The question came up casually the other day, while discussing Snapchat habits. I had mentioned in passing that since I rarely buy SIM cards, I usually only post snaps when I find wifi.
“Why on earth don’t you get SIM cards?” Cailin asked, horrified at the Luddite monster that I was.
I forget that this is other people’s normal: you sit on your phone at home, you have internet. You travel to a new country, you buy data and have internet.
My phone, on the other hand, sits on airplane mode 95% of the time. If it does have a SIM card, it’s usually from a different country than the one I’m currently in, and useless.
See, when I first moved abroad, flip phones were the norm. It was 2008 and the first generation iPhone had just been released the previous year; smart phones were too fancy for a cash-strapped 18-year old to care about.
Then across my years in Singapore, Paris, and Italy, I was plagued by broken phones, stolen phones (twice in Paris!), and employer-provided dumb phones. Wifi-Only became a way of life.
In eight years of travel, having data never became my norm.
Of course, as a travel blogger I do have to buy SIM cards occasionally — mostly for Snapchat, if we’re being honest — but in general, I enjoy being the odd man out whose first stop in a new country isn’t the telecom booth at the airport.
It keeps me present
The number one reason, by far, that I stay offline is because when I have data, my phone and I become one. It never leaves my hand. Even if I try to put it away, even if it’s on silent: I still check constantly, like a nervous tic, to see if new notifications have come in.
If I get a text, I want to respond immediately. If we’re having a disagreement about French camels, I want to Google the answer right then and there, instead of having a lively conversation about it.
My poor boyfriend (who would live in a hut in the woods with no technology ever, if he had his way) only gets half my attention — because the other half is on all the things I could be snapping/gramming/tweeting at that moment, or whether or not I should respond to that message I just felt come in.
When I take away the ability to be connected, my mind is at ease, and I’m able to fully focus on — and appreciate — the people and places around me.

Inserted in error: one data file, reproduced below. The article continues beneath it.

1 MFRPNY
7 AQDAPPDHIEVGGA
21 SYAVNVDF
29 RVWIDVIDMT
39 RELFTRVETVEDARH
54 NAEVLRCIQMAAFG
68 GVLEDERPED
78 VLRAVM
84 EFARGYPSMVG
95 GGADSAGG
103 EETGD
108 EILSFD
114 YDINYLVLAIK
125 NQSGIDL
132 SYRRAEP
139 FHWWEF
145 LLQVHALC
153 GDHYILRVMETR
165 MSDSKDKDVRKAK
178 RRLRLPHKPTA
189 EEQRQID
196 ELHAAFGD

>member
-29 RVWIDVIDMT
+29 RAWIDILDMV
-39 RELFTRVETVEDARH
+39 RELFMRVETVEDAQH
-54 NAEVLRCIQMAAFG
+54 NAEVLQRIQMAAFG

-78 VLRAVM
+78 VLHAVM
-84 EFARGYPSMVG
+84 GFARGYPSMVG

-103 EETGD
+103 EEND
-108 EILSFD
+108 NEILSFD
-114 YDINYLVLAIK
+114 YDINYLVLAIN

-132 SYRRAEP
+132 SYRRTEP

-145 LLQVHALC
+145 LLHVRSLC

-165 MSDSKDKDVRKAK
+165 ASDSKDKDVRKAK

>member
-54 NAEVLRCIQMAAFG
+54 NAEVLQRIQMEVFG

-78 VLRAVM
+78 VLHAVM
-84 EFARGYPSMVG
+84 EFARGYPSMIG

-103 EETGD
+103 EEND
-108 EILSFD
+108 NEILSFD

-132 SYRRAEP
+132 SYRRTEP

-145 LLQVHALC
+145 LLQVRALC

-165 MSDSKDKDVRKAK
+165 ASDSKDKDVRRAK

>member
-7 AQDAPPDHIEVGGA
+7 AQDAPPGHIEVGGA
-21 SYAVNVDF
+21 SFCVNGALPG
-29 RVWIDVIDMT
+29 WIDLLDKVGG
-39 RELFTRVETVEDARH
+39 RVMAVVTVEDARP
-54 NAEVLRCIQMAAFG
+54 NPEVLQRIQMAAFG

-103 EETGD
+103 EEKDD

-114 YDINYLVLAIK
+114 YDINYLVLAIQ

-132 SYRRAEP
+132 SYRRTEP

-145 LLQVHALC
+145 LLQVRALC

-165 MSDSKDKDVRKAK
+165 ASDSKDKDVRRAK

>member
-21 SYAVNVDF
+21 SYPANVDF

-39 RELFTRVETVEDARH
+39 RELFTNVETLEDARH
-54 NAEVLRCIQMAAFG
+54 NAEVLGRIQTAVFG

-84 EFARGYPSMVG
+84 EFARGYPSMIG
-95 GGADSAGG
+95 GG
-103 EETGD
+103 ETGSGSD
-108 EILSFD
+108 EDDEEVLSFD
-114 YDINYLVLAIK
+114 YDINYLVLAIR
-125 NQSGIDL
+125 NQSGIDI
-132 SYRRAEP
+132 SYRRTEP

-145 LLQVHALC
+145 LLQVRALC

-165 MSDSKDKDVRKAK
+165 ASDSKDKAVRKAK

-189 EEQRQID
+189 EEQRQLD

My map-reading skills stay sharp
Now I’m not saying I don’t use my phone’s map app at all. I’m a travel blogger, not Bear Grylls.
But being data-less means I have to cache maps and directions before I leave home. If I take a wrong turn while out and about, I can’t just click “reroute”; no voice pops into my ear sighing, “Recalculating…”
I have to be my own Boy Scout when it comes to navigation, and let me tell you: it feels good to be able to rely on my own skills instead of being dependent on technology.
It holds me accountable to plans
Remember back in the day, like ten years ago, when you couldn’t text to bail last minute or push plans back an hour? If you said you’d meet at Sbarro at 5:30, well then you had to show up at 5:30 — there was no easy ‘out’.
These days I’m amazed if 100% of my friends show up to an appointed event on time. It’s like cell phones have excused tardiness to the point where it’s pretty much socially acceptable.
When I know I can’t message someone to say I’m running late, I try my damnedest to show up to places on time.
Saves me time and hassle
Last week I finally broke down and got a SIM card in Taipei. It took two forms of ID, two 7-11 employees, faxes (who still faxes?!), multiple calls to the phone company regarding registration, minor bits of hair pulling, and a return trip to 7-11.
You know how long it takes me to set up wifi on my phone? The 4.5 seconds it takes to type in the password.
Of course Taipei is the worst of the lot; most countries haven’t been as bad. But the effort required to find carriers, compare rates, locate a seller, and get a SIM card is time and mental energy I’d much rather spend eating, or drinking, or doing almost anything else.
Makes my wallet a little happier
Even if it’s just twenty bucks here and there, throwing down Jacksons (soon-to-be Tubmans!) in each country adds up quickly.
In the past year I’ve spent around $200 on SIM cards and data, and that’s only for a handful of countries.
If I’d purchased them in each country I’ve visited in the past year, that cost would have more than tripled. I’ve saved at least $400 in the past year by sticking with wifi-only.
My phone isn’t constantly on the brink of death
My iPhone lasts for a full day when I just have it on airplane mode with wifi. On data, especially on heavy Snapchat days, I’ve had to recharge it thrice in one day.
It’s nice to look at my phone and not see it go down 1% a minute just by existing.
Of course, being offline most of the day has its disadvantages: I’ve lost countless Snapchat stories; I’ve been stood up because I never received the cancellation message. I’m that annoying person who walks into a bar and immediately asks, “What’s your wifi password?”
But overall, I’m pretty content with my few offline hours every day — even if it means losing a few snaps.
For reference, these are the cheapest and easiest pre-paid SIM cards and data plans I’ve found (and thus the only ones I bother getting):
Three, Ireland: One month,
15 20 euro, all you can eat data. Took five minutes to set up in store. We were running six devices and live-streaming Rugby World Cup games off this thing! Every telcom should have this.
NTT, Japan: Data only; 3218 yen for 7 days or 3780 yen for 14 days. Order before your trip and get it delivered to your airbnb/hotel or pick it up at the airport. Again, everyone should make it this easy.
England/Wales/Scotland: I use EE, but from what I’ve heard Three/O2/Vodafone are even better. With EE I just buy a SIM card at WH Smith, it usually runs me 15 pounds for 2gb or one month.
What do you prefer? Do you like to stay connected at all times, or do you connect via Wifi only when you travel?